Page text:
Evaluating Memory and Cache Usage
For virtual-memory support, Windows 2000 creates one paging file called Pagefile.sys on the disk or volume on which the operating system is installed. The default size is equal to 1.5 times the amount of physical memory. A small paging file limits what can be stored and might exhaust your virtual memory for applications. If you are short on RAM, more paging occurs, which generates extra activity for your disks and slows response times for the system.
Because the size and location of paging files can affect your systems performance, you might want to modify them. Also, because maintaining multiple files on multiple physical drives can improve performance, you might want to add a paging file. Figure 28.2 shows the Virtual Memory dialog box, which you use to change your paging file settings. See Windows 2000 Professional Help for specific instructions.
Figure 28.2 Virtual Memory Dialog Box
The following guidelines describe how to optimize the paging file.
Set the Same Initial and Maximum Size
Setting the paging files initial size and maximum size to the same value increases efficiency because the operating system does not need to expand the file during processing. Setting different values for initial and maximum size can contribute to disk fragmentation.
Expand the Default Size
Expanding the default size of the paging file can increase performance if applications are consuming virtual memory and the full capacity of the existing file is being used. To determine how large your paging file needs to be based on your system workload, monitor the Process (_Total)\Page File Bytes counter. This indicates, in bytes, how much of the paging file is being used.
You can also determine the appropriate size of a paging file by multiplying the Paging File\% Usage Peak counter value by the size of Pagefile.sys. The % Usage Peak counter indicates how much of the paging file is being used. Consider expanding the page file whenever either this counter reaches 70 percent of the total size in bytes of all paging files or the Memory\% Committed Bytes In Use counter reaches 85 percent, whichever occurs first.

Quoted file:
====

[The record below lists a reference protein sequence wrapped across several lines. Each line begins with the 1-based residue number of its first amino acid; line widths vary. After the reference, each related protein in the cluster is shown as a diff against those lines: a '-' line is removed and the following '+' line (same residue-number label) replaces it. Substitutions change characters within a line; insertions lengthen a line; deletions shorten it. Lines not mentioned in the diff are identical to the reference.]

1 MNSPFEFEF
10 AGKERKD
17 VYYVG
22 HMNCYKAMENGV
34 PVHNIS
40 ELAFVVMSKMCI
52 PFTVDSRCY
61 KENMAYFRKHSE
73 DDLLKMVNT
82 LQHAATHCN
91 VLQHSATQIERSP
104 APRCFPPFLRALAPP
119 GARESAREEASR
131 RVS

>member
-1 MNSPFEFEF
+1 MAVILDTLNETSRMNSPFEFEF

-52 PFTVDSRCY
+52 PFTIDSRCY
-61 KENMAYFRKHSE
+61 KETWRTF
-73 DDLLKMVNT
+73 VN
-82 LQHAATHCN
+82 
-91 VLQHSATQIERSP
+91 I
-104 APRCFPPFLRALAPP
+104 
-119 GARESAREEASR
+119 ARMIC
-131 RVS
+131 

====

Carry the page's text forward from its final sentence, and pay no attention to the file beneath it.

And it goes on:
A large paging file uses disk storage space, so do not create a large paging file on a disk that is very active (for example, one that services heavy application or network activity) or one that has limited space. Change the file size gradually and test performance until you find the optimal balance between paging file and disk space usage. The operating system requires a minimum of 5 MB of free space on a disk. For more information, see Examining and Tuning Disk Usage in this book.
Move the Paging File
If disk space on your boot volume is limited, you can achieve better performance by moving the paging file to another volume. However, you might want to leave a smaller paging file on the boot volume and maintain a larger file on different volume with more capacity for the sake of recoverability. Depending on how you have configured your systems startup and recovery options, the configuration might require that you maintain a paging file of a certain size on the boot volume. Therefore, make sure to consider your startup and recovery settings when planning to move the paging file. For more information about startup and recovery options such as writing debugging information, see Windows 2000 Help.
Use Multiple Disks
Although Windows 2000 supports a limit of 4,095 MB for each paging file, you can supply large amounts of virtual memory to applications by maintaining multiple paging files. Spreading paging files across multiple disk drives and controllers improves performance on most modern disk systems because multiple disks can process input/output (I/O) requests concurrently in a round-robin fashion.
A mirrored or striped volume is a good candidate for the placement of a paging file. Placing the paging file on its own logical partition can prevent file fragmentation. Creating multiple paging files on a single logical volume or partition does not improve performance.
If you find that page writing and disk writing or page reading and disk reading are equivalent on a logical disk, splitting the paging file onto separate volumes is helpful.
To see how the paging file is used during memory shortages, start the LeakyApp tool on the Windows 2000 Resource Kit companion CD, which simulates memory leaks for monitoring purposes. While running LeakyApp, monitor Paging File\% Usage Peak and Process(_Total)\Page File Bytes. Log these counters to get an idea of the rate of growth of the paging file.